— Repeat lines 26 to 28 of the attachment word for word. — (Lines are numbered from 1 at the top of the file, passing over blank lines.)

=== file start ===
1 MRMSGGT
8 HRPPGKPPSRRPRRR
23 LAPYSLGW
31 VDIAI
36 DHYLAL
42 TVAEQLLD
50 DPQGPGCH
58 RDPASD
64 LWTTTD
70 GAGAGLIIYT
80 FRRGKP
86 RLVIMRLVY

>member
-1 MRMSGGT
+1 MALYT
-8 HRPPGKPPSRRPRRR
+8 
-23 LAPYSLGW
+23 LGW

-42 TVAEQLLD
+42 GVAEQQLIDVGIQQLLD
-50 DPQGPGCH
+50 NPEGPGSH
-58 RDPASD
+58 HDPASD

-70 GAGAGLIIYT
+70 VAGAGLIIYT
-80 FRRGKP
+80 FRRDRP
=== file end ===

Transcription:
-70 GAGAGLIIYT
+70 VAGAGLIIYT
-80 FRRGKP